When the PRRS virus broke out in a large swine farm in Western Himmerland, Denmark, the farm veterinarian proposed treatment by vaccination against a totally different virus, PCV2, to strengthen the immune defences of the pigs enabling them to fight the PRRS virus (PRRSV) themselves.
It is noteworthy to add that the farmer had not vaccinated against circovirus prior to these events.
What should have been the healthiest of healthy 7 kg weaners, swine producer Bob Pinstrup brought from an SPF high health declared breeder, proved to be a newly PRRSV contaminated sow farm. PRRSV spread amongst the piglets shortly after arrival at one of Bob’s three swine farms, and arose major issues in terms of meningitis, general un-thriftiness and increased mortality.
However, issues really built up when the breeder regained freedom of PRRSV, hence delivering negative piglets into Bob Pinstrup’s PRRSV positive farms. The now fully susceptible piglets were contaminated by PRRSV immediately after arrival and heavily diseased.
The specialised swine vet, Charlotte Johannessen, contracted to, amongst others, Bob Pinstrup’s farms, explains:
– When the pigs get infected by PRRSV, they become much more susceptible to PCV2 – and vice versa. More simultaneous viral infections affect the pigs with a mutually increased impact on the immune system and physiology that “one plus one makes three”. In the farms of Bob Pinstrup we experienced a rapid increase in health issues: a doubling in mortality and particularly gastric ulcers in finishers says Charlotte Johannessen, herd health specialised swine vet, LVK, Denmark.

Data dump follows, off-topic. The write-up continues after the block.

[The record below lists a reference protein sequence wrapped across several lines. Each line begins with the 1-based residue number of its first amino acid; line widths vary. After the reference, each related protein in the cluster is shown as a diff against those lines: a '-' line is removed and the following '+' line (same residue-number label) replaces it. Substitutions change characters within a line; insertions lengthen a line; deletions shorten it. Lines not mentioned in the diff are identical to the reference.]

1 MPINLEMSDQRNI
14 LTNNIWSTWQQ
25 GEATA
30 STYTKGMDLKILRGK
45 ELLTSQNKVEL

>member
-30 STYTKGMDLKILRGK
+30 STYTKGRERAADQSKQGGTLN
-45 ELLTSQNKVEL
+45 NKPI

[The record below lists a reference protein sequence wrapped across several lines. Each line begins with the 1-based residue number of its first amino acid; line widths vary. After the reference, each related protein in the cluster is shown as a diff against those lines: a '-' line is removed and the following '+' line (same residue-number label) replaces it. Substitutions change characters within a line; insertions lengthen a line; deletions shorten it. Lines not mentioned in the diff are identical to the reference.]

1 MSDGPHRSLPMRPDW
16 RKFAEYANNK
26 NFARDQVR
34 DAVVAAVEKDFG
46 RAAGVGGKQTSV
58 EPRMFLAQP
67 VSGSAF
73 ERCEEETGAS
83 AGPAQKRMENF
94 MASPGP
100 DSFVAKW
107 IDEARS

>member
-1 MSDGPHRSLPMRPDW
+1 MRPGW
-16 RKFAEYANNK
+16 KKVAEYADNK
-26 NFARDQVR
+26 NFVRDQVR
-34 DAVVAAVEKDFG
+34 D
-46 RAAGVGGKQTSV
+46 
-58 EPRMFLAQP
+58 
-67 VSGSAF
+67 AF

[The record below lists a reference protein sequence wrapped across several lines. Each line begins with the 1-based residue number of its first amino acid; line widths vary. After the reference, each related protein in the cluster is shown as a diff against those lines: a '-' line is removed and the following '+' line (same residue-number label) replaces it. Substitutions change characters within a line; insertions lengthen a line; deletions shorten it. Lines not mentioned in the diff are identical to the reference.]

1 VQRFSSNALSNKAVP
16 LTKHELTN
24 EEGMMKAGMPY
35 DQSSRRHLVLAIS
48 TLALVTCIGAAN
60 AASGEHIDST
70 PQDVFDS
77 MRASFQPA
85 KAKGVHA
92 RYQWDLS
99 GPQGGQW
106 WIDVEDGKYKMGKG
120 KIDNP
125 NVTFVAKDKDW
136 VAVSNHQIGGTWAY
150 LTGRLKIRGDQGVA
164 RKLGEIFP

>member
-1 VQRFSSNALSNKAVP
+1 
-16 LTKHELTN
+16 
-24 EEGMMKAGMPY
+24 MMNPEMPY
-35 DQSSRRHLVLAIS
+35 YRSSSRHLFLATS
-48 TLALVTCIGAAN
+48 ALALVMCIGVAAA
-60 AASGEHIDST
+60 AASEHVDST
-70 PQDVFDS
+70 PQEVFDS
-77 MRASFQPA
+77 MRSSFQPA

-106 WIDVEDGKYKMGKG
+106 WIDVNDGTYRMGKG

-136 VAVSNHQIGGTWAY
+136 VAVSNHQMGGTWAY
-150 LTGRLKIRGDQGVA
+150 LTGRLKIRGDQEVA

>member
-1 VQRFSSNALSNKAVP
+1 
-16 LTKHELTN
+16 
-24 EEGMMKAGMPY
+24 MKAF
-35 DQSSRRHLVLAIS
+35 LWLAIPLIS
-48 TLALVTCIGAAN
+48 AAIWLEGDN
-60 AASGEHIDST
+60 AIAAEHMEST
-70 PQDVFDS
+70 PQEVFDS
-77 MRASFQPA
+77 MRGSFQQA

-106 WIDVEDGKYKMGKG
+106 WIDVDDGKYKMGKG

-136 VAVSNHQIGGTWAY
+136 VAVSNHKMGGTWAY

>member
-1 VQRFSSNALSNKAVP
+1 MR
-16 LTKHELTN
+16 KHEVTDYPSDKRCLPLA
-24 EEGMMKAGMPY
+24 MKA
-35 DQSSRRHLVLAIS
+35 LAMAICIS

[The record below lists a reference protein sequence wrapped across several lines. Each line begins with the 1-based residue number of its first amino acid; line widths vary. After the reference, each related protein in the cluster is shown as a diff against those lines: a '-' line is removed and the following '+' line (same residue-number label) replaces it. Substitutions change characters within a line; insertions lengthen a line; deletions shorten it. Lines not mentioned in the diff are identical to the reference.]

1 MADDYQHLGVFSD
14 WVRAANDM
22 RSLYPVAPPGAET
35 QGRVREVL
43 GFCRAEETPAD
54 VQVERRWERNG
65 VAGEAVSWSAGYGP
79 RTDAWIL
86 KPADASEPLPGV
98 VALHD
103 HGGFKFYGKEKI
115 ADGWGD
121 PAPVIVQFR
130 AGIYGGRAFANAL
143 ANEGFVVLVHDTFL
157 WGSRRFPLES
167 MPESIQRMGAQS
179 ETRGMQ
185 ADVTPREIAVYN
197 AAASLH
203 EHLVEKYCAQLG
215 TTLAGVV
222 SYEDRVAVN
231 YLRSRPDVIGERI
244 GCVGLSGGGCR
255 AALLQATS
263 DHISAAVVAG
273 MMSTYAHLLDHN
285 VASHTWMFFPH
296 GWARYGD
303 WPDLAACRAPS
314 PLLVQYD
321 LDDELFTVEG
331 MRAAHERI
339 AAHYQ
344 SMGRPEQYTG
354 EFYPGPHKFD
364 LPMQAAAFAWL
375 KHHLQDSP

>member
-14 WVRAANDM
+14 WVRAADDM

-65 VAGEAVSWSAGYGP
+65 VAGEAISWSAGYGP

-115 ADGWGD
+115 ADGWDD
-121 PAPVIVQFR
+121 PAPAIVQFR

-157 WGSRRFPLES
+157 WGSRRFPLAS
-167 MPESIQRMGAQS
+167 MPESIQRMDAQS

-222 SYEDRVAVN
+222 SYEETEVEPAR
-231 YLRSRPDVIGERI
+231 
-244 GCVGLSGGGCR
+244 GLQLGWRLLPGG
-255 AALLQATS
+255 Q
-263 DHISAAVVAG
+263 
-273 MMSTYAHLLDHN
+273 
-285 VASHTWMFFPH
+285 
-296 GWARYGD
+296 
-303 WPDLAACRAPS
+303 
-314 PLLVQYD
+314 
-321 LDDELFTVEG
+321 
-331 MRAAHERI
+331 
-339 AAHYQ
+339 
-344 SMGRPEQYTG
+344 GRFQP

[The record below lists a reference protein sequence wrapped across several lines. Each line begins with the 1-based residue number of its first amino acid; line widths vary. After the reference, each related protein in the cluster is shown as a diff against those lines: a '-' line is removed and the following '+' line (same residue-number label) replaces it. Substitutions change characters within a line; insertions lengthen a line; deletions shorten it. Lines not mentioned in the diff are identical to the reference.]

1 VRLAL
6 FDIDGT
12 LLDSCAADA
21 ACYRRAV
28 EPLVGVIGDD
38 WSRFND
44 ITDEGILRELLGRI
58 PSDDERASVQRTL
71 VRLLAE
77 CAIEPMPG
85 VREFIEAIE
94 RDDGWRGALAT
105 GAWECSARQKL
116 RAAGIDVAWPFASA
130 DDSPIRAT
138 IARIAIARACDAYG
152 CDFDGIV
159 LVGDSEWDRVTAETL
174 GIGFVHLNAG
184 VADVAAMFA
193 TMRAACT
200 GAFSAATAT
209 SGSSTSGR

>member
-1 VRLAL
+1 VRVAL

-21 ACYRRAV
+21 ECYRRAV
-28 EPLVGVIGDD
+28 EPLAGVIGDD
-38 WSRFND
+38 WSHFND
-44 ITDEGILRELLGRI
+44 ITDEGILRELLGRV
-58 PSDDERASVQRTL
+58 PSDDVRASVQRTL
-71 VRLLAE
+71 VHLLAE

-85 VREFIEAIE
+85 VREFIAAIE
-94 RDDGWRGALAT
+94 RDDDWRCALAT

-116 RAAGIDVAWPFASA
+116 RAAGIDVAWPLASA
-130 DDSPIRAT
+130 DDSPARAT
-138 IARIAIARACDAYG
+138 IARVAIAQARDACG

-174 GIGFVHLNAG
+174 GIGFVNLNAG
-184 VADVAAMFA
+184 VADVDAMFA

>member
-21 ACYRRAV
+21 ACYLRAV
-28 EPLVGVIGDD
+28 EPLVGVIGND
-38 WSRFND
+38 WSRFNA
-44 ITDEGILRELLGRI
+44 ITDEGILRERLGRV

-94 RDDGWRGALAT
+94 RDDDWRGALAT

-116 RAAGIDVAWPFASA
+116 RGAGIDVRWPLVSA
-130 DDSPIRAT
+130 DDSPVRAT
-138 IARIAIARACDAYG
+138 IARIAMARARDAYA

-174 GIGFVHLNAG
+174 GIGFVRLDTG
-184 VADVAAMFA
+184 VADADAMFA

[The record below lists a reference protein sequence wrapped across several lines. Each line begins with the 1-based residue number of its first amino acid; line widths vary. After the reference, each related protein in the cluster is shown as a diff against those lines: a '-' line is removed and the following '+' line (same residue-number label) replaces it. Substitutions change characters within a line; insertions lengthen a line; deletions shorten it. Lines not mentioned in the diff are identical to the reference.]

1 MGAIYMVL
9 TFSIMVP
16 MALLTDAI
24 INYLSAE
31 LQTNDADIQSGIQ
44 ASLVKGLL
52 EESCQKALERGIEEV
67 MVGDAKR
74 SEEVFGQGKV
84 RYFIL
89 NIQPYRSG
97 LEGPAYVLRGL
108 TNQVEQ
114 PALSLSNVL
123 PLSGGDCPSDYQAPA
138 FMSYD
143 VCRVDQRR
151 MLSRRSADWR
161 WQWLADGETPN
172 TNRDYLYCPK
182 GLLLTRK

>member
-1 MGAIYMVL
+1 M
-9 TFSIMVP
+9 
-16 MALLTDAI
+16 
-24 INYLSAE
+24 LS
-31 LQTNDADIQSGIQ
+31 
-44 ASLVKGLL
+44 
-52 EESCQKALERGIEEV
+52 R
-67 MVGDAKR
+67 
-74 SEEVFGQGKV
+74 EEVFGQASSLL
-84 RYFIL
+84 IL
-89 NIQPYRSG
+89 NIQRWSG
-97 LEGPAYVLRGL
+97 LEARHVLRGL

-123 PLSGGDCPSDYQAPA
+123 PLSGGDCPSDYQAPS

Had to think out of the box
The PRRS disease problems had to go. As Bob Pindstrup was facing the substantial expenses total depop-repop in three farms to eradicate PRRSV, Charlotte Johannessen proposed an experimental action plan.
– We had to think out of the box, to get rid of the repeated outbreaks, causing the owner losses of millions of Danish Kroner. I proposed to vaccinate all pigs on the farms with the PCV2 vaccine, Circovac® of Ceva Animal Health. Once I used and have generated positive experiences on substantial improvement of the immune defenses of the vaccinated pigs. The idea was, that if the pigs were strong enough at the time of PRRSv infection, they could fight and rid the virus on their own, explains Charlotte Johannesen.
The treatment of the future
Despite a less than 50 percent success rate estimate of Charlotte Johannessen, Bob Pinstrup approved of the experiment. ALL pigs on-farm was vaccinated with Circovac®, as was every weekly batch of 500 piglets at arrival. The experiment became a success. A few months following initiation, all blood samples from the three farms tested negative for PRRS antibodies.
– We very quickly observed improvements of the first vaccinated pigs. That encouraged us to vaccinate all. The improvements appeared surprisingly fast – simply because the vaccine strengthened the immune defences of the pigs. I have never tried this kind of solution before, but as a veterinarian, I like the idea of work around the diseases, make the animals stronger so that they themselves can fight an infection instead of medical treatment. This solution did not contain even one gram of antimicrobial treatment. This is the future of disease management and prevention, says Charlotte Johannessen.